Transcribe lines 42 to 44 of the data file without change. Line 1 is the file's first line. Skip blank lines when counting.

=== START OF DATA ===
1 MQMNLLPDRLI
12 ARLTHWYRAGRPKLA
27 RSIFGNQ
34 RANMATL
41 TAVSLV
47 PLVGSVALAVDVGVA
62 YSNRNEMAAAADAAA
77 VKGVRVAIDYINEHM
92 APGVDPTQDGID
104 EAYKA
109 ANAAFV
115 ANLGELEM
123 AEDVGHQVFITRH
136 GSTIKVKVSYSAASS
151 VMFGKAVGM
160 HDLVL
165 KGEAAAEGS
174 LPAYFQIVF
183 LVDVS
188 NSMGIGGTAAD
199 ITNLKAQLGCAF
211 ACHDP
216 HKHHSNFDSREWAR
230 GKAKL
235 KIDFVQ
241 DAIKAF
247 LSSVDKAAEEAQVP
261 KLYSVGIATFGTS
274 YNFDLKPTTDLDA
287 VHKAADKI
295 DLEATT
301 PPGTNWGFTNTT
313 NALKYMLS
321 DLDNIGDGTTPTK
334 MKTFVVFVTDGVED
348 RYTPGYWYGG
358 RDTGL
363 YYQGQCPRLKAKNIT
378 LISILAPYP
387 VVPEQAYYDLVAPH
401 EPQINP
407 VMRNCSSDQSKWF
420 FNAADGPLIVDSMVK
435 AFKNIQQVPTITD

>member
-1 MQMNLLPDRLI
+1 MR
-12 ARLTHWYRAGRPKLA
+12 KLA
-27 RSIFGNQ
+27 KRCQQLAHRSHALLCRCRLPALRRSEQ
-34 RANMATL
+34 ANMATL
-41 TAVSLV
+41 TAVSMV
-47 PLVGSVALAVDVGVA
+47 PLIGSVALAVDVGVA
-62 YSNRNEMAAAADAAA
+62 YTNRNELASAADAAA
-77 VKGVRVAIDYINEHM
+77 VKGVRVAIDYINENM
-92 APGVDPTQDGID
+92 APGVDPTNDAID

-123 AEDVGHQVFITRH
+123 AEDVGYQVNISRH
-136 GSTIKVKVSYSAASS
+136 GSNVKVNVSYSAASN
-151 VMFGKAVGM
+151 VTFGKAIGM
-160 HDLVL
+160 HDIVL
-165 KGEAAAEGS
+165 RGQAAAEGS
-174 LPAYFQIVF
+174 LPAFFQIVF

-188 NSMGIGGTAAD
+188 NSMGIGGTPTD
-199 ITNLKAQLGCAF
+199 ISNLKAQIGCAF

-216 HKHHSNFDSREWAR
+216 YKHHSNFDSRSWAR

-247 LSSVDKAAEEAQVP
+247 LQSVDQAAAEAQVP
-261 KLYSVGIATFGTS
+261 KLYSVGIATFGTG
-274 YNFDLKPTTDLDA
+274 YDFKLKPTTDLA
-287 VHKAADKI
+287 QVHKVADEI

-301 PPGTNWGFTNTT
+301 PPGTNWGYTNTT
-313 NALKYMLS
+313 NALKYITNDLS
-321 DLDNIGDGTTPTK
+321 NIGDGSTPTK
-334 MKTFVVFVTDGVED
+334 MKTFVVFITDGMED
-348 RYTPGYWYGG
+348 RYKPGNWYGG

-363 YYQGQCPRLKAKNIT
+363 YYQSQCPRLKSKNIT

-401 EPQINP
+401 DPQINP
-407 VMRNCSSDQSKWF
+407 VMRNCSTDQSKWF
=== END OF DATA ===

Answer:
407 VMRNCSSDQSKWF
420 FNAADGPLIVDSMVK
435 AFKNIQQVPTITD